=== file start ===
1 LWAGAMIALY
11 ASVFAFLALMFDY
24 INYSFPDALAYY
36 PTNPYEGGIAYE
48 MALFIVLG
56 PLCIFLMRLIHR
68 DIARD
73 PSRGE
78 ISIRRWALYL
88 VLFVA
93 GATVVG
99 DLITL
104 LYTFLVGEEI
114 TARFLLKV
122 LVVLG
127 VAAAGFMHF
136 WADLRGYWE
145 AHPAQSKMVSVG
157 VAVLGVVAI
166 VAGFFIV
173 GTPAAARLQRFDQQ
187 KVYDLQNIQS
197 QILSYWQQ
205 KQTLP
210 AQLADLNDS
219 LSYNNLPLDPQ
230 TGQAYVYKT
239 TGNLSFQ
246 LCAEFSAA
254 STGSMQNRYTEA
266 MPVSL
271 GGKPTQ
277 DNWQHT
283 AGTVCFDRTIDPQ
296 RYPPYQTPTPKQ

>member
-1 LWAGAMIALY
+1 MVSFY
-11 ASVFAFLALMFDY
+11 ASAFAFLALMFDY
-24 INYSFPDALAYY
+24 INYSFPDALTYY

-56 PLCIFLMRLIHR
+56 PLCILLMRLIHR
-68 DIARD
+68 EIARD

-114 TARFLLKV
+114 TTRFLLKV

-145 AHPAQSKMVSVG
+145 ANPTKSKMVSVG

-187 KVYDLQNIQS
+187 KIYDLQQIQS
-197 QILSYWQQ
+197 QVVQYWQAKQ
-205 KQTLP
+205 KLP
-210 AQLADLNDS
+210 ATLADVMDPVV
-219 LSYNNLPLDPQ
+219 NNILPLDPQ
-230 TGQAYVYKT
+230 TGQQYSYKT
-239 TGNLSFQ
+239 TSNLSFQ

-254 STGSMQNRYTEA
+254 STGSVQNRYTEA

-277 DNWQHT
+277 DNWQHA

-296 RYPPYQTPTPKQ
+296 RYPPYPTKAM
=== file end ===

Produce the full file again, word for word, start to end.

1 LWAGAMIALY
11 ASVFAFLALMFDY
24 INYSFPDALAYY
36 PTNPYEGGIAYE
48 MALFIVLG
56 PLCIFLMRLIHR
68 DIARD
73 PSRGE
78 ISIRRWALYL
88 VLFVA
93 GATVVG
99 DLITL
104 LYTFLVGEEI
114 TARFLLKV
122 LVVLG
127 VAAAGFMHF
136 WADLRGYWE
145 AHPAQSKMVSVG
157 VAVLGVVAI
166 VAGFFIV
173 GTPAAARLQRFDQQ
187 KVYDLQNIQS
197 QILSYWQQ
205 KQTLP
210 AQLADLNDS
219 LSYNNLPLDPQ
230 TGQAYVYKT
239 TGNLSFQ
246 LCAEFSAA
254 STGSMQNRYTEA
266 MPVSL
271 GGKPTQ
277 DNWQHT
283 AGTVCFDRTIDPQ
296 RYPPYQTPTPKQ

>member
-1 LWAGAMIALY
+1 MVSFY
-11 ASVFAFLALMFDY
+11 ASAFAFLALMFDY
-24 INYSFPDALAYY
+24 INYSFPDALTYY

-56 PLCIFLMRLIHR
+56 PLCILLMRLIHR
-68 DIARD
+68 EIARD

-114 TARFLLKV
+114 TTRFLLKV

-145 AHPAQSKMVSVG
+145 ANPTKSKMVSVG

-187 KVYDLQNIQS
+187 KIYDLQQIQS
-197 QILSYWQQ
+197 QVVQYWQAKQ
-205 KQTLP
+205 KLP
-210 AQLADLNDS
+210 ATLADVMDPVV
-219 LSYNNLPLDPQ
+219 NNILPLDPQ
-230 TGQAYVYKT
+230 TGQQYSYKT
-239 TGNLSFQ
+239 TSNLSFQ

-254 STGSMQNRYTEA
+254 STGSVQNRYTEA

-277 DNWQHT
+277 DNWQHA

-296 RYPPYQTPTPKQ
+296 RYPPYPTKAM